Fashion, sustainability, alliances, sustainable apparel, industry, textile, news

Sustainable voices in the fashion industry are banding together as part of a hastened paradigm for change.

On Thursday, the Sustainable Apparel Coalition, ZDHC Foundation, Textile Exchange and the Apparel Impact Institute unveiled new partnerships intent on “accelerating impact and driving new efficiencies for the industry,” according to a statement.

The announcement came on the third day of the annual SAC global member meeting, which brings together brands, retailers, manufacturers and academia. But earlier conversations with Textile Exchange’s managing director LaRhea Pepper and an accompanying statement indicate that the idea of an alliance was already being mooted.

“COVID-19 has been a very negative backdrop to so much industry news, and it’s true that it has accelerated our views on the potential for transformational partnerships, but together we’ve been contemplating deeper integrations for years. The timing finally seems right,” explained Amina Razvi, SAC’s executive director.

Each organization declared its roles and commitments in letters of intent over four areas like program and tools, impact management and funding, global implementation and administration and infrastructure.

Regarding the first area, the organizations will specifically aim to connect complementary frameworks, like the Higg Facility Environmental Module and ZDHC’s Roadmap to Zero program and the Higg Brand and Retailer Module and TE’s Corporate Fiber and Materials Benchmark.

Although it is vague what exactly co-funding and resource sharing will look like, they are expected to be defined more concretely by year-end. As nonprofit search engine Guidestar showed, the SAC alone reported $3.7 million in net assets, a year prior to the Higg Co. technology business spin-off in 2019. Retailers like C&A are major contributors.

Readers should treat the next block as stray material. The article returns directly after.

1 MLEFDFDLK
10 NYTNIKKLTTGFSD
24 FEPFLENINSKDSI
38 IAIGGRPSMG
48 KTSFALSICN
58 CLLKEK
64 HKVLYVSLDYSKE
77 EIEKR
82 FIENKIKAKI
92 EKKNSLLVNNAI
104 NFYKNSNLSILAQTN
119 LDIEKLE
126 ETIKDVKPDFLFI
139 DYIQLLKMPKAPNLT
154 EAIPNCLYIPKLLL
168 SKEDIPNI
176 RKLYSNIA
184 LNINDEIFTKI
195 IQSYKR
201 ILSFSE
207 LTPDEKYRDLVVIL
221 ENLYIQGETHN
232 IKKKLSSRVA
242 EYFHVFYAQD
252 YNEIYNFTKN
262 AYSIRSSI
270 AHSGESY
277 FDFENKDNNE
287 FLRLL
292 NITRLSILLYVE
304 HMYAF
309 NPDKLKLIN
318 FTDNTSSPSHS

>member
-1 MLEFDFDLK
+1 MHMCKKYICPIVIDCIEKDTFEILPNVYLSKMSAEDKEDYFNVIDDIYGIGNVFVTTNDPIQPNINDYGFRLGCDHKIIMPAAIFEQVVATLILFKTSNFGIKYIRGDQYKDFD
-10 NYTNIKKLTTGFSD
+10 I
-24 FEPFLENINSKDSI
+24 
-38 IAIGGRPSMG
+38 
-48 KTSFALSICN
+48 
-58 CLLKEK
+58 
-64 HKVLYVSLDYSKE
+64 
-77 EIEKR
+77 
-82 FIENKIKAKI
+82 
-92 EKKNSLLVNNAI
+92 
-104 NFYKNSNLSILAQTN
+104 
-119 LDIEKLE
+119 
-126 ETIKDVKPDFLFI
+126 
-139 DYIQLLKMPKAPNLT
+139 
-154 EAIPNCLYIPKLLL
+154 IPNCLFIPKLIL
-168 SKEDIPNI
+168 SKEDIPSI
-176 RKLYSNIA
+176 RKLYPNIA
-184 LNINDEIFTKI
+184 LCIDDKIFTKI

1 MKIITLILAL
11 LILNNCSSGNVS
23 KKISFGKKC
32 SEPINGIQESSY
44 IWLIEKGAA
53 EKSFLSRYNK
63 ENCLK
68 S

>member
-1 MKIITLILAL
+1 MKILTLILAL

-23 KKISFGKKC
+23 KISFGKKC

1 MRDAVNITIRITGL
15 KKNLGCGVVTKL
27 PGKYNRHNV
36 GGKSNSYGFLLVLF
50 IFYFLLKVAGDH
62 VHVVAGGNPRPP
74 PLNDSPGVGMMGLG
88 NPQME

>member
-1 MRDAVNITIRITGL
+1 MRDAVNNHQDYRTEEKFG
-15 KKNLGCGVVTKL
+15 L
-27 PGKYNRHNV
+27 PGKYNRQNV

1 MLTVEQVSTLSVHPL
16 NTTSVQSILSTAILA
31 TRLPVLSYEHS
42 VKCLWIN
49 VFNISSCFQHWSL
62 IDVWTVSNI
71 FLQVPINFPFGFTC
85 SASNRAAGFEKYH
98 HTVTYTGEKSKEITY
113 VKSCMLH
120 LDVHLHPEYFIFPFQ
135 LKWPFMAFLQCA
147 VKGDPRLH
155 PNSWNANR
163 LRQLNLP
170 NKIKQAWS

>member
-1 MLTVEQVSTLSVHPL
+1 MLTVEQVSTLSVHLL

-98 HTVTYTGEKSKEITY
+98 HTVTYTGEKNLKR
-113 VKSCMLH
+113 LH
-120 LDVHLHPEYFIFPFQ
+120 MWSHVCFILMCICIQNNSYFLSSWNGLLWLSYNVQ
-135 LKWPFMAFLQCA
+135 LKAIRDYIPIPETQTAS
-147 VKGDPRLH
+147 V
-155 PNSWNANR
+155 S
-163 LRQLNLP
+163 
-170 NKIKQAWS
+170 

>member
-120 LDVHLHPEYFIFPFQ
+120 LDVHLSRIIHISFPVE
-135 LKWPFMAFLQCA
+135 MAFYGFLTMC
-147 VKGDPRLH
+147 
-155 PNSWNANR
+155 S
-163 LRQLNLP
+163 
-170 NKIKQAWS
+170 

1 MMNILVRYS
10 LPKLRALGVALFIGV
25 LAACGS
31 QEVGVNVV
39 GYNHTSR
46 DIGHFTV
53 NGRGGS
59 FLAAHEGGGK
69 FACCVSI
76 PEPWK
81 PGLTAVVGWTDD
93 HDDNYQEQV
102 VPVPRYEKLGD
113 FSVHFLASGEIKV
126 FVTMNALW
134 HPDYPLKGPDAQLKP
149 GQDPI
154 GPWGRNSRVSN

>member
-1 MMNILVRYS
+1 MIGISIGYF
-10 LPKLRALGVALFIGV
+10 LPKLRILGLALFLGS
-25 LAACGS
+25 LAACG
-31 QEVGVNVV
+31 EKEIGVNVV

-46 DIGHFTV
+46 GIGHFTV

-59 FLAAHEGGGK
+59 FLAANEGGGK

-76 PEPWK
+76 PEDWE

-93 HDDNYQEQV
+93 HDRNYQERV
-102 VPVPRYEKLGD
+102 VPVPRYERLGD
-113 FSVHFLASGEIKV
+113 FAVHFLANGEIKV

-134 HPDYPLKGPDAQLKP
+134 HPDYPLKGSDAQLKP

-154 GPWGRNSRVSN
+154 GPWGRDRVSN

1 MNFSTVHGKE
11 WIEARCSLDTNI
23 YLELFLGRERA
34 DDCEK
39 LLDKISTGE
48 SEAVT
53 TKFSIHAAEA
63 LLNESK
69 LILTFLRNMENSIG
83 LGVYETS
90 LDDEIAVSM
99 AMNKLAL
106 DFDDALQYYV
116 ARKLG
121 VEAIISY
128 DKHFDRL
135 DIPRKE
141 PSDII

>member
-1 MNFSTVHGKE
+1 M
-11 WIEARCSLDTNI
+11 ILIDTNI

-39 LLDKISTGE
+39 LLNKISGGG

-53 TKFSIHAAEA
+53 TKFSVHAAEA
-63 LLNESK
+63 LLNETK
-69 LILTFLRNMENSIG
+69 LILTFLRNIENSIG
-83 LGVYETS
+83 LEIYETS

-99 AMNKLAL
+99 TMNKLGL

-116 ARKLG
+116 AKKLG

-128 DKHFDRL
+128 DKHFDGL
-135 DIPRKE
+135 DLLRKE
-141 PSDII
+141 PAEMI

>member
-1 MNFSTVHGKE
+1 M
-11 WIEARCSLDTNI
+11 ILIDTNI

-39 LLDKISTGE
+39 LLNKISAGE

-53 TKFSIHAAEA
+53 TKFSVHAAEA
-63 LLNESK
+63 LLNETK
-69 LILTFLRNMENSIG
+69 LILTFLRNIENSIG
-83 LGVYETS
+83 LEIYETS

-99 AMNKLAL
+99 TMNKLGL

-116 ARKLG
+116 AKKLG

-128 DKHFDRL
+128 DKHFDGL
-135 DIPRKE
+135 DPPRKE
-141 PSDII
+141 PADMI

“Our ultimate objective is to increase efficiency near term to accelerate our collective impact,” said Frank Michel, executive director of ZDHC.

“There are some very exciting points of complementarity possible, and I think we have the right initial organizations at the table to do that,” added Lewis Perkins, president of AII.

With 4 to 6 percent of the European Union’s environmental footprint caused by the consumption of textiles, according to a 2017 report from Global Fashion Agenda and Boston Consulting Group, greater alignment across the textile value chain is a necessity especially as the EU, for example, shapes its Green Deal with policies specific to the sector.

On top of the environmental pressure, a new social impact narrative urges reform at the factory and farm levels.

Pepper commented, “For so long, the mainstream conversation has underemphasized the role of fiber production and textile manufacturing, not to mention what happens at the farm-level itself. We’re excited about what these new partnerships can mean for the industry driving holistic and scalable solutions.”

While in coming weeks the coalition aims to offer up engagement opportunities for the stakeholders across the value chain, it will have to work hard to dispel critics.

Over the past few weeks, experts and independent researchers have expressed frustration about duplication of industry efforts and hampered progress over the years, given the pace of change needed.

This latest alliance is one of many that aims to ward off naysayers. In August, all four organizations were revealed as part of “Fashion Conveners,” which is described as a global coalition “working individually and collectively to accelerate action through high-level partnerships, developing strategies and initiatives across the various sub-sectors of industry.”

The Conveners also count the Responsible Business Coalition at Fordham University’s Gabelli School of Business, nonprofit Fashion for Good and the Fashion Industry Charter for Climate Action, which was originally convened by U.N. Climate but is actually an industry-led coalition.

Asked for comment about the recent alliance, Elisa Niemtzow, vice president, consumer sectors and membership at sustainability-focused nonprofit Business for Social Responsibility said, “They’re not trying to create a supergroup, but to [instead] bring together the right synergies.”

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